Fiber optic manufacturer STL is striving to help U.S. providers close the broadband accessibility gap. The company recently launched a new fiber cable plant in South Carolina – its first in the U.S. – to enhance its presence in the national broadband market.
Paul Atkinson, CEO of STL’s Optical Network Business, told Fierce STL now has nearly 150 employees based in the U.S. The new manufacturing plant, which began commercial operations in Q1, intends to “create more specialized jobs in the region covering photonics, materials science and application engineering.”
The North American plant will largely focus on “innovative fiber designs,” such as high capacity ribbonized cables. It will also produce 5G-ready optical solutions, which Atkinson said will have “ultra-high fiber counts in smaller diameters to fulfill the need for more capacity in lesser duct space.”
He added STL is “actively supporting” rural buildouts. Without going into specifics, Atkinson said the vendor is partnering with a “top-rated cable and internet provider serving in Georgia” along with “five top tier ISPs” in Alabama, Georgia and North and South Carolina.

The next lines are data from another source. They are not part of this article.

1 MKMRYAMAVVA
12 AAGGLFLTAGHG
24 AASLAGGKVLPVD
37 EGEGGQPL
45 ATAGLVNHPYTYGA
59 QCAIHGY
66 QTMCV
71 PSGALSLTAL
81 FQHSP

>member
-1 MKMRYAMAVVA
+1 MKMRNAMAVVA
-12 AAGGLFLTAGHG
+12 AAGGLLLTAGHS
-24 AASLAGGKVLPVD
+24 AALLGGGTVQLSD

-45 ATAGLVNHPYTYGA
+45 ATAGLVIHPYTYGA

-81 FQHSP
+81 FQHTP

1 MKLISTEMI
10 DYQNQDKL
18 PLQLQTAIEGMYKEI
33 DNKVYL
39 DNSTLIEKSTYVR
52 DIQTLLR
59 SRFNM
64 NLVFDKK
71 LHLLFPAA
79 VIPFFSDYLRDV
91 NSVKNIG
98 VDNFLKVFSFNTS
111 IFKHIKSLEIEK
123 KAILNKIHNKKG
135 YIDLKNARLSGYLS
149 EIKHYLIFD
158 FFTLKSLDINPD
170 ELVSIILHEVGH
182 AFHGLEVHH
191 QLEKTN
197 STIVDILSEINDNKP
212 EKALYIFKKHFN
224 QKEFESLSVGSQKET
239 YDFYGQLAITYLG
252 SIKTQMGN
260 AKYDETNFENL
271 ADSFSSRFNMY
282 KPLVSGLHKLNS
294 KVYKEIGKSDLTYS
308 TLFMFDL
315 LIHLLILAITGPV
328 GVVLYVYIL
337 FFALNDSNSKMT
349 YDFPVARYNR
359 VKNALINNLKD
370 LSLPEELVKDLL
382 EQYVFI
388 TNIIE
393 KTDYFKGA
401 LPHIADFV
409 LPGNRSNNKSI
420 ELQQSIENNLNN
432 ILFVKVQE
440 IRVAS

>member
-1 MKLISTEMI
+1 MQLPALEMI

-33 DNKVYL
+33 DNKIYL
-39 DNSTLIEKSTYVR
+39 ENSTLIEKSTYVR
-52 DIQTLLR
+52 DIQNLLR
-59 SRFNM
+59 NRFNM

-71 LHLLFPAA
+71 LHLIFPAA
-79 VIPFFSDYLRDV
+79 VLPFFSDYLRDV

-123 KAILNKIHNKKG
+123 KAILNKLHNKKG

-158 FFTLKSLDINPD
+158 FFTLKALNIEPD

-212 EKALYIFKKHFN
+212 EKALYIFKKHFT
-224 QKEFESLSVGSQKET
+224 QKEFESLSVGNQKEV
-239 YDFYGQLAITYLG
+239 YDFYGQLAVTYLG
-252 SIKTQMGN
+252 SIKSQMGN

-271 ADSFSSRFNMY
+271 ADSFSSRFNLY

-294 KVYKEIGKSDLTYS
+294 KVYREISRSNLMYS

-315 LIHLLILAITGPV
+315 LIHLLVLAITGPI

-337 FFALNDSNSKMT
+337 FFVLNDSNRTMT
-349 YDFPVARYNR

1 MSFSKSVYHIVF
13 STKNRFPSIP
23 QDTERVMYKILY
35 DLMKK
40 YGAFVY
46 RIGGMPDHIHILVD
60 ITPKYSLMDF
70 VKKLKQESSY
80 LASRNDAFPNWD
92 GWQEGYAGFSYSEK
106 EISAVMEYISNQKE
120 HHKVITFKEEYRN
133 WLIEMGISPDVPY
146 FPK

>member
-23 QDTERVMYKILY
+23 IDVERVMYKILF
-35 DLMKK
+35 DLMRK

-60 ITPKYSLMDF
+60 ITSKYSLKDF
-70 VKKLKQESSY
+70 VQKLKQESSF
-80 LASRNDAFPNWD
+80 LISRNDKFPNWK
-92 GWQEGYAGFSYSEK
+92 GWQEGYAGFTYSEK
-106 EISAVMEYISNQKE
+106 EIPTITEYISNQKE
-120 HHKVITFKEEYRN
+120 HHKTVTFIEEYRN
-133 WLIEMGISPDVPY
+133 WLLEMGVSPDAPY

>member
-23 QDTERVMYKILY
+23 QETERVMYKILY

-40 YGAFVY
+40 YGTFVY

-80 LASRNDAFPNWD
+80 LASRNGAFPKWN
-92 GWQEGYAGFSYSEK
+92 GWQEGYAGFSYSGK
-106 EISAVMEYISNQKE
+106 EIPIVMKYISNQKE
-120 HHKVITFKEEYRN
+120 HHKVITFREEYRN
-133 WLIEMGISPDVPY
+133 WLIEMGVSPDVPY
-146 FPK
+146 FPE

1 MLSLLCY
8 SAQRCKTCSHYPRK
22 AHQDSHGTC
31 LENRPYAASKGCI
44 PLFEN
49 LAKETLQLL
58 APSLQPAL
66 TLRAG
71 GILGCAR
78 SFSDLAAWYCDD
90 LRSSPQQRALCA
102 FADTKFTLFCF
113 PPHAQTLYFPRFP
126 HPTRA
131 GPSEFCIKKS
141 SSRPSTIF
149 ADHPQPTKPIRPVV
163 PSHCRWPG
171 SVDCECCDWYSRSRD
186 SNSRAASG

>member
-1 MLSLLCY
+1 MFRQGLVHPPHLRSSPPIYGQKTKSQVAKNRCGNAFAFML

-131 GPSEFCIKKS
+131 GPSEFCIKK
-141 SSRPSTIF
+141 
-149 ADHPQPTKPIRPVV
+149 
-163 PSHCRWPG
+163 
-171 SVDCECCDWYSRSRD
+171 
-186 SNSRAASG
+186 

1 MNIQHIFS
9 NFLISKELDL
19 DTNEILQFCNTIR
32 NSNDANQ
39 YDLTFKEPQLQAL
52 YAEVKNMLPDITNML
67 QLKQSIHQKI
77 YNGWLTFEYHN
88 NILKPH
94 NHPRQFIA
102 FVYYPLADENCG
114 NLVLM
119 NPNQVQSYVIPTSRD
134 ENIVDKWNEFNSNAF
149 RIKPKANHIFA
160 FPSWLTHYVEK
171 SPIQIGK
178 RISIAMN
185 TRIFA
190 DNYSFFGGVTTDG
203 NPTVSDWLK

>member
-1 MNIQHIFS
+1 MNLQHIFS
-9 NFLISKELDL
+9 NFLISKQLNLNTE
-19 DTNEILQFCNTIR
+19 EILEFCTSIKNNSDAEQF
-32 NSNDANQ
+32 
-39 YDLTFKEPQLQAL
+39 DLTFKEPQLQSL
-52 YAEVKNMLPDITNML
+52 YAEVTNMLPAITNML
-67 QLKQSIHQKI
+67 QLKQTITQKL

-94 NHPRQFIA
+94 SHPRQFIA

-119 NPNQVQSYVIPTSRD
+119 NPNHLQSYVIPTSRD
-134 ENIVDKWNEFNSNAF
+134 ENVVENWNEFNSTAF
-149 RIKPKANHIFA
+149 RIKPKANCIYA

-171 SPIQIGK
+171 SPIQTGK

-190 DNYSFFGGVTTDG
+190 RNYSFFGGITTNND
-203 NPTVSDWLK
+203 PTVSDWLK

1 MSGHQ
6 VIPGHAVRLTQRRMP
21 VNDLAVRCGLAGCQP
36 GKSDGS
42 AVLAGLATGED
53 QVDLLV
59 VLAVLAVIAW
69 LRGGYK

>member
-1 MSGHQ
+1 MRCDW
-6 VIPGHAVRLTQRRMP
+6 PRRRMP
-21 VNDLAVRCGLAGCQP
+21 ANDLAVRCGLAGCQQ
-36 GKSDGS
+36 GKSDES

“We are developing innovative solutions to provide cost-effective last-mile connectivity options, especially in areas where deploying traditional fiber may be economically impractical,” he said.
STL is also homing in on the broadband workforce shortage, as Atkinson said it plans to develop optical connectivity products that “simplify deployment, monitoring and maintenance, thereby reducing the requirement for skilled field force.”
Additionally, STL is striving to reduce the carbon footprint of its products, “right from our supply chains to our own manufacturing processes,” Atkinson noted.
In addition to the South Carolina factory, STL operates manufacturing facilities in India to serve the APAC region, two units in Italy for EMEA and a facility in Brazil for the South American market. Atkinson noted STL has customers in 100 countries.
STL isn’t the only fiber vendor ramping up its production capabilities. CommScope in March unveiled it will invest $47 million to open two fiber optic plants in North Carolina. Last fall, network testing company Viavi set up shop in Arizona with a new optical components factory.